Heart disease is a leading cause of death in patients with the autoimmune illness lupus. Now, research suggests high-tech scans can spot cardiac issues early.
By Robert Preidt, HealthDay Reporter
THURSDAY, Aug. 2, 2018 (HealthDay News) -- Heart disease is a leading cause of death in patients with the autoimmune illness lupus. Now, research suggests high-tech scans can spot cardiac issues early.
The scans can detect heart abnormalities even before patients have any symptoms, Chinese researchers say.
"Our findings may affect current lupus diagnostics and treatment -- meaning more patients with silent cardiac [damage] could be identified and receive proper treatment," explained study co-leader Dr. Jun Pu, of Shanghai Jiao Tong University.
One U.S. physician who cares for lupus patients agreed the finding could be an advance.
Dr. Rachel Bond said it's well-known that heart disease can be deadly for many lupus patients, so healthy living and routine screening for heart disease is recommended.
"Unfortunately, there is no clear consensus on what the best screening options are," said Bond, who helps direct Women's Heart Health at Lenox Hill Hospital in New York City. "Our hope is to find a way to detect heart disease or the risks for heart disease, earlier on, to improve overall outcomes."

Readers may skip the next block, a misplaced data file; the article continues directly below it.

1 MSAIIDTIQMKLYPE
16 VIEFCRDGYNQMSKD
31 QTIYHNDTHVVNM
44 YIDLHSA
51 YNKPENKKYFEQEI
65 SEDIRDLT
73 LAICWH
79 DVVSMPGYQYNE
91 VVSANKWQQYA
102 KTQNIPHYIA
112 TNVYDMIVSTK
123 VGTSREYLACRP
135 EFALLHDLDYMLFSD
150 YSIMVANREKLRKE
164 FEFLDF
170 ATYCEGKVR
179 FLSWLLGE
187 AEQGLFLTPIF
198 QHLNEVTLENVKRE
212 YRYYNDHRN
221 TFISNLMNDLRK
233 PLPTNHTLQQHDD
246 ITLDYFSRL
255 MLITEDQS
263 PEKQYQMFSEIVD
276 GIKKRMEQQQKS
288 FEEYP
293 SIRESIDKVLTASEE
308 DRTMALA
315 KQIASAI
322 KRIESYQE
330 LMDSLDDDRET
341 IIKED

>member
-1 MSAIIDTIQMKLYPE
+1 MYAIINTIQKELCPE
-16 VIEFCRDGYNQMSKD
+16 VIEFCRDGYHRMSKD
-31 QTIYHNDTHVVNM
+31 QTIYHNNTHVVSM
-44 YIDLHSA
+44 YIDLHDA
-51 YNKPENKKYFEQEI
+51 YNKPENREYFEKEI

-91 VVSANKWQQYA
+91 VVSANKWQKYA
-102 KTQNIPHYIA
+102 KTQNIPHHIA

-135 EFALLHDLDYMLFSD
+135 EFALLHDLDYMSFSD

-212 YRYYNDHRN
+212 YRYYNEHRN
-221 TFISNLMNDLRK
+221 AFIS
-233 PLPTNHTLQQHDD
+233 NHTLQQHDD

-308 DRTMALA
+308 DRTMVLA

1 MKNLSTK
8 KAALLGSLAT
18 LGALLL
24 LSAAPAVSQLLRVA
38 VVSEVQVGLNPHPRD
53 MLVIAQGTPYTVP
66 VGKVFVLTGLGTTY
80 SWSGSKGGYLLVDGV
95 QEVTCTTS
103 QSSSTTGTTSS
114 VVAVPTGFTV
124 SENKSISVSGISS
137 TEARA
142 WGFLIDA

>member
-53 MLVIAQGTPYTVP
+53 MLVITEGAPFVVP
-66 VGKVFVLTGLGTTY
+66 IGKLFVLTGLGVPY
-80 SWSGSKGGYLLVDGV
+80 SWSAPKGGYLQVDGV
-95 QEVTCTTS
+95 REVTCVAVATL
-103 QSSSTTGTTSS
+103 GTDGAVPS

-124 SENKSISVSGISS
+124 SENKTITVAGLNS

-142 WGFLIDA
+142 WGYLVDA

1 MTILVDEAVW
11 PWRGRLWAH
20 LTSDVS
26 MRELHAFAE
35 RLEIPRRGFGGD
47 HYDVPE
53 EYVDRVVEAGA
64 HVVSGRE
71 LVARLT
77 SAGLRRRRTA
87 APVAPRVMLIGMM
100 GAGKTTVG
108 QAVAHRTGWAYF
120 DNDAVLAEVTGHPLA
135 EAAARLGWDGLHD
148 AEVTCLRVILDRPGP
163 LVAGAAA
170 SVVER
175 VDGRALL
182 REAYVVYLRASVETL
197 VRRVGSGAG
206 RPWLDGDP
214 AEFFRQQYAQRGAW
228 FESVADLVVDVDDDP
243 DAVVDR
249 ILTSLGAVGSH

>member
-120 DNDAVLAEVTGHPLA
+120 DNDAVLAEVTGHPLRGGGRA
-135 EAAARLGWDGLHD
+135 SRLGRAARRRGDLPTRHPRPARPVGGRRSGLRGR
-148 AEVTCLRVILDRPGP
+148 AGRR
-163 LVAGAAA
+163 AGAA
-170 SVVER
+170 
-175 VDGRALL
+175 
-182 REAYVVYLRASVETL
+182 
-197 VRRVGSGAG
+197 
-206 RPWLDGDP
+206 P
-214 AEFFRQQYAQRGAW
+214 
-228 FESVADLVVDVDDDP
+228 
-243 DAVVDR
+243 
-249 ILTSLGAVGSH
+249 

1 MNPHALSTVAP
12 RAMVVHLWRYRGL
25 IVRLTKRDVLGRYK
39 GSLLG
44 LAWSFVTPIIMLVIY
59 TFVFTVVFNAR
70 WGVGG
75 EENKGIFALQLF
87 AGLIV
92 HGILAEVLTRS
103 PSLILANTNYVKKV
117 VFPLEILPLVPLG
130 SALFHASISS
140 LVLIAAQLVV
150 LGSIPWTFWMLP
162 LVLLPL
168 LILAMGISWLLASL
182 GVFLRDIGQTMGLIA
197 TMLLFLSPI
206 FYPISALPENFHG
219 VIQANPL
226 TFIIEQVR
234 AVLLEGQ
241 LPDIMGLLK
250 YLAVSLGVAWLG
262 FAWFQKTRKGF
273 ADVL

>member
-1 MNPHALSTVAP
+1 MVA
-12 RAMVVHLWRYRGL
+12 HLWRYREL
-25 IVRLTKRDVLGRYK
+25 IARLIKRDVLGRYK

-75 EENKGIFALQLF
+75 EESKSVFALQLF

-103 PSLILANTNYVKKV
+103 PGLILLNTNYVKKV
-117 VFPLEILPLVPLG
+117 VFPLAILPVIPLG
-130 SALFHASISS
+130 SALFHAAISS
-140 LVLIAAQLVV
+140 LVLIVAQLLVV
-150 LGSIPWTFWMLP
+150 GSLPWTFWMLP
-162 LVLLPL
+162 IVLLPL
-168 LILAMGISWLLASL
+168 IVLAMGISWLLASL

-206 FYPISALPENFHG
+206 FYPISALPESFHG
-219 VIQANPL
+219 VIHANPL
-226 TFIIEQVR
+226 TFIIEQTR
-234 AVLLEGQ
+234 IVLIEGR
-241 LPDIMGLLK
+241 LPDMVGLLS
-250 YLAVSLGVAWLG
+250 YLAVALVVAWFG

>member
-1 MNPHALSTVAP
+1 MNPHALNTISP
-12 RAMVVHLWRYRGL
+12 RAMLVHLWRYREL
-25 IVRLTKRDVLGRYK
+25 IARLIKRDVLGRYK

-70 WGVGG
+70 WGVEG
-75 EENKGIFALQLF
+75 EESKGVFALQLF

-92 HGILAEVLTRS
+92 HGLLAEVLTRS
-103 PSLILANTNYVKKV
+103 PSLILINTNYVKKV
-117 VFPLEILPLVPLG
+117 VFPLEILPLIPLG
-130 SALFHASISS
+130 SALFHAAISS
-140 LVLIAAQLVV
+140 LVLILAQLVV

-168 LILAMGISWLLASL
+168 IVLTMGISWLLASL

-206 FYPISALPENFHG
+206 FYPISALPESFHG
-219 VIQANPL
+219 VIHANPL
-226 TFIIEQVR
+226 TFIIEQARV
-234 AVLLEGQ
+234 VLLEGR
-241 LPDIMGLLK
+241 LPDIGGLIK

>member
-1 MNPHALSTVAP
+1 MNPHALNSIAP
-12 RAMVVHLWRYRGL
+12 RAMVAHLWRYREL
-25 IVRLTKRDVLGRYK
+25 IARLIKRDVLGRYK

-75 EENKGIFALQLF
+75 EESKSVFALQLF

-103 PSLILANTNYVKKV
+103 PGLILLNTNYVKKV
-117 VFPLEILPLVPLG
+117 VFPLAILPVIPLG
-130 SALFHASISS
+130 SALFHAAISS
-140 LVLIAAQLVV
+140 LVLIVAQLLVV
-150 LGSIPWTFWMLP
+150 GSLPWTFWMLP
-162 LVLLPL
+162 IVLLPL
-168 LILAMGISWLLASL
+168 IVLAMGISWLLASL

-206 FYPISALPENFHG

In the new study, Pu's team focused on a newer type of imaging called cardiac magnetic resonance (CMR), to see if it might improve screening. The study included 50 recently diagnosed lupus patients, 60 patients with longstanding lupus, and 50 people without lupus.
As hoped, CMR was able to show structural and functional changes in the hearts of patients with lupus. And the degree of the changes -- including signs of scarring (fibrosis) -- was associated with the stage of lupus.
As the researchers explained, current tests to assess lupus patients' hearts often miss changes that are visible with CMR. The new findings suggest that CMR can detect heart problems at an earlier stage, meaning patients can receive treatment to protect their hearts from further damage.
The longer-term benefit of the scans remains unclear, however. "Whether these treatments will improve a patient's prognosis still needs to be evaluated by further clinical studies," Pu said in a news release from the journal Arthritis & Rheumatology. Her team published their findings in the journal on Aug. 2.
Bond believes more physicians may need to be educated about CMR, however.
"This is an incredibly interesting study which highlights the importance and underutilization of CMR. Many cardiologists are not using this [technology] due to either lack of exposure or experience with advanced imaging. But this is yet another tool to identify potential heart disease before it becomes catastrophic," Bond explained.
"I personally believe that we should be using CMR in patients with inflammatory disorders as well as any other disorder which predisposes to accelerated heart disease," Bond said.
SOURCES: Rachel Bond, M.D., associate director, Women's Heart Health, Lenox Hill Hospital, New York City; Arthritis & Rheumatology
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